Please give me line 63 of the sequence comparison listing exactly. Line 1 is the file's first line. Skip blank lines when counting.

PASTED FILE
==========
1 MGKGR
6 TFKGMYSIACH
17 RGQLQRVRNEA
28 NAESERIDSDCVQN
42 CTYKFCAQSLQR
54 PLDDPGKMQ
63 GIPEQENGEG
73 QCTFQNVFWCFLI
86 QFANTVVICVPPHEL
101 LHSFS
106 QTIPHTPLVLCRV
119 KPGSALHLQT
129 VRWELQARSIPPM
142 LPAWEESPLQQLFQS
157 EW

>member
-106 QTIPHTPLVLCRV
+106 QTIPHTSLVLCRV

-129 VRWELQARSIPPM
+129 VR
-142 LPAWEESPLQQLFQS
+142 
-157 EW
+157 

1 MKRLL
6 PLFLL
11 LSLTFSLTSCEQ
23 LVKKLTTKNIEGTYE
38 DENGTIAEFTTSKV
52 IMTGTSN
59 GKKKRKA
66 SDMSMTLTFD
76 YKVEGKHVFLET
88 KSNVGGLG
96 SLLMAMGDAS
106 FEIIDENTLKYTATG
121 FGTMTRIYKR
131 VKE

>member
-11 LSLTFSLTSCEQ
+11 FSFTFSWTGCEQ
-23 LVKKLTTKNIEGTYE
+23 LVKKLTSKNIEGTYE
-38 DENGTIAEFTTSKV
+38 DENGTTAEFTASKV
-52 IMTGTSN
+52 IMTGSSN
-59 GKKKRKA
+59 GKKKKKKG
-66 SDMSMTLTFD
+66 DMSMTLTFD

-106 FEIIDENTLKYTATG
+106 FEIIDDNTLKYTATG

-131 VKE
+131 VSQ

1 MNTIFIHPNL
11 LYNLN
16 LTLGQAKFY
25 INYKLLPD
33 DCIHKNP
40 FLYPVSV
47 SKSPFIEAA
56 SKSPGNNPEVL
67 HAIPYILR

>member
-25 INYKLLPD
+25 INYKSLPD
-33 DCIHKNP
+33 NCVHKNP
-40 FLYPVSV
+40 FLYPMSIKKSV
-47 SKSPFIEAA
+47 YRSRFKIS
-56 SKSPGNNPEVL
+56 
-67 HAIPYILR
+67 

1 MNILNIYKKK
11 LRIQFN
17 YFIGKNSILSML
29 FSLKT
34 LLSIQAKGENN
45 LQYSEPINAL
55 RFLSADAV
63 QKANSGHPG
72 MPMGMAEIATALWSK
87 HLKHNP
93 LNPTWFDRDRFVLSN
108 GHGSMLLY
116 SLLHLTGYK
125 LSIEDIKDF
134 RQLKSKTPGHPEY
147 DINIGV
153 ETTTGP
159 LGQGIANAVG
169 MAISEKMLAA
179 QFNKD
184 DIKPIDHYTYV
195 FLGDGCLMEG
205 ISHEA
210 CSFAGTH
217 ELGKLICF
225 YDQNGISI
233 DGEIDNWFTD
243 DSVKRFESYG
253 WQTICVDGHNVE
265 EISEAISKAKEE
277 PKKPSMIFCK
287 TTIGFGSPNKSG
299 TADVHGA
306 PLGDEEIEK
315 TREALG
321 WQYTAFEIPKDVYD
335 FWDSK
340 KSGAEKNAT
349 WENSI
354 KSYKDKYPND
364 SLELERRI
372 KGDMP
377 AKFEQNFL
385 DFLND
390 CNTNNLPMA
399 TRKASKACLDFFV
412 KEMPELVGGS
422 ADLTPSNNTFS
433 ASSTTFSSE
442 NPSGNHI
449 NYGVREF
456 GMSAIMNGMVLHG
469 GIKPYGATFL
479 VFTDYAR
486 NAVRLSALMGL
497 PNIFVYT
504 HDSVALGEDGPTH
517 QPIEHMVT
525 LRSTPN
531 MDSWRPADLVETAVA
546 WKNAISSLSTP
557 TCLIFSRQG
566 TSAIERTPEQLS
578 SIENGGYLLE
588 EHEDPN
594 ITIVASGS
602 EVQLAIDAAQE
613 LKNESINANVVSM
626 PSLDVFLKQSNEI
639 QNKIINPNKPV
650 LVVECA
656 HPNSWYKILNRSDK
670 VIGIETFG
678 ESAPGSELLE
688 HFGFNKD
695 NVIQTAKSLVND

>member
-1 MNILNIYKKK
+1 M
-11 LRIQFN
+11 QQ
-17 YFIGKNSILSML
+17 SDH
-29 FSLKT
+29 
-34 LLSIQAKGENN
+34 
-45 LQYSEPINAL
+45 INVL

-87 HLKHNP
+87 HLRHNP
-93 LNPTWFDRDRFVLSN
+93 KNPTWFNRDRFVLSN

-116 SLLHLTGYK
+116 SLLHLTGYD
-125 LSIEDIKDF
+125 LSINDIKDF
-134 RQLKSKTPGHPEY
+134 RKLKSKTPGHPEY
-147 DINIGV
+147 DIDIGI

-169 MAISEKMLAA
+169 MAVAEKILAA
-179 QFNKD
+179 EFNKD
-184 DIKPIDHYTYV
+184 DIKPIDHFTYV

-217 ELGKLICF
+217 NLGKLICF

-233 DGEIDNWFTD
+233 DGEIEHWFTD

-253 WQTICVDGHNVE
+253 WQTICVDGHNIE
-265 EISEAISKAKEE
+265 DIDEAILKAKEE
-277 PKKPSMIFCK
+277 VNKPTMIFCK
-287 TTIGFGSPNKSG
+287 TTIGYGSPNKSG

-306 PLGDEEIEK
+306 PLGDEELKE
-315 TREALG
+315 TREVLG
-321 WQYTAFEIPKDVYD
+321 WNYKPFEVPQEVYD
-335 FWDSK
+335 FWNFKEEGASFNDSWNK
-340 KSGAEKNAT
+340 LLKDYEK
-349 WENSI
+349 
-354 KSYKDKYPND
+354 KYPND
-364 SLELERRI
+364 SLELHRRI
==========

56 SKSPGNNPEVL